It was not in my life plan to move to Alaska, but I left a well-established position as Art Director in a Washington DC ad agency and bought raw land on Chena Hot Springs Road. 6 months later I was living in my own waterless cabin, had a sled dog team, and I thrived during my first winter in Alaska. I’ve been here ever since and I couldn’t imagine living anywhere else. I love the way Fairbanks fosters community, we are sensible, neighborly folks. We help our friends and our friends become our family. We all know to add 30 minutes to our schedule when we go to Fred Meyers. It’s a town that lets us make a difference.
I’ve lived in a lot of towns — some big cities and other small places but I’ve never been able to do the things I’ve done in Fairbanks. I co-hosted Car Talk on KUAC radio. I’ve run a polling place. I judged flowers at the Tanana Valley Fair. I’ve helped with fund-raisers, auctions, and other non-profits events. I’ve even officiated a wedding! I’ve never been in a city that allowed me to be involved in so much. I like to do the same in my business, 5th Avenue Design & Graphics, Inc. with the help of my business partner, Karen Farrell and Lindsay Williams, our junior designer.
FCA Executive Director, Jason Hodges, first approached me to do a simple season catalog and some minor mailings. Who wouldn’t love promoting the Chinese Circus? A “Frog” dance troupe, or world-renown Celtic fiddler, Eileen Ivers? I loved working with Jason and the FCA. Our working relationship morphed into a great friendship in and out of the studio. After the 2005 season, we got to know the Fairbanks audience a bit better and by 2007, Jason and I decided to give the FCA print material a theme. You might remember that FCA asked you to “go out on a date.” All the promotions used “blind date” descriptions, phrases and images that reinforced those moments we’ve all endured when dating someone new.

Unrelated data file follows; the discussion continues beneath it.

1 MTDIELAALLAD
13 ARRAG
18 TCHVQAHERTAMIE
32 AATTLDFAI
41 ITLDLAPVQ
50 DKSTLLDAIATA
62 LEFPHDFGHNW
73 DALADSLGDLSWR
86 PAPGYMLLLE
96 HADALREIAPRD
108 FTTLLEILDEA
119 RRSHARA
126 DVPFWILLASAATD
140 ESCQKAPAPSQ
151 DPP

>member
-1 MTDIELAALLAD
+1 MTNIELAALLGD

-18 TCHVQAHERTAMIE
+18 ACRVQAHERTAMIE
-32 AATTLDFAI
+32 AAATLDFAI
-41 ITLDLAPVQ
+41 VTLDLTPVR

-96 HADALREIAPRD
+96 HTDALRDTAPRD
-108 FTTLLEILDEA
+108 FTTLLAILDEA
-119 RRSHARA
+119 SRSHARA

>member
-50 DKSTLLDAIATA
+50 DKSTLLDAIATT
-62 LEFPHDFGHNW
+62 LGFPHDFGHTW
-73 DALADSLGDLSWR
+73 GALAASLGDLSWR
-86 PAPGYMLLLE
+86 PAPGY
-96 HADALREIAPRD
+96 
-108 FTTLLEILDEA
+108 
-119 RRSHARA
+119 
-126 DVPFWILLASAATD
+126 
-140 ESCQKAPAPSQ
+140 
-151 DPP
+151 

It was so successful that folks called FCA about their “driveway moments” after receiving their season brochure, sitting in their cars reading the entire piece while the car was running. It was such fun to know the word play increased FCA membership and subscriptions. I was very proud. I feel very ownership when I take my seat for each performance. Will the house be filled? Will the audience fill out their questionnaires? Will they love the show? Did our postcards and ads represent the performers accurately? I’ve enjoyed working with the new Executive Director, Anne Biberman and hope you love what we’ve done with this season! I’ll see you in the Hering Auditorium!
I’m a Creative Communications Consultant and Professional Development Specialist. My wife and I have called Fairbanks home since 1979. I started working with FCA in the spring of 2014 to migrate the website to a new platform and give it a fresh, new mobile-friendly design.
For 31 years, I worked as an educator in Fairbanks North Star Borough School District. For most of my career, I taught science, math, graphic and web design, and computer networking. Since 2006, I’ve specialized in Professional Development, working with teachers and students to creatively integrate technology tools to enhance learning and teaching.
I also consult with local non-profits and small businesses to shape their Internet presence to better meet the needs of their audiences. Rather than just creating website designs and “makeovers”, I focus on creatively selecting and integrating technology and media tools to achieve each organization’s mission and goals.
When I spend too much time being a web geek, I leave the computer screen behind, grab my skinny skis or a paddle and head outdoors. In winter and spring, I love skijoring the trails with my four “wannabe” sled dogs ( Mushers say I’m missing more than a sled, and “Just don’t call ’em sled dogs if they sleep indoors.”) In summer, wild Alaskan rivers beckon me to explore in kayak, packraft, or canoe. For 25 summers, I guided river and backpack trips in remote Brooks Range and Arctic wilderness.
Executive Director, Anne Biberman’s enthusiasm is contagious. It’s an exciting journey being involved in helping communicate her visions of Seeing, Sharing, and Feeling the experiences that FCA brings to our community.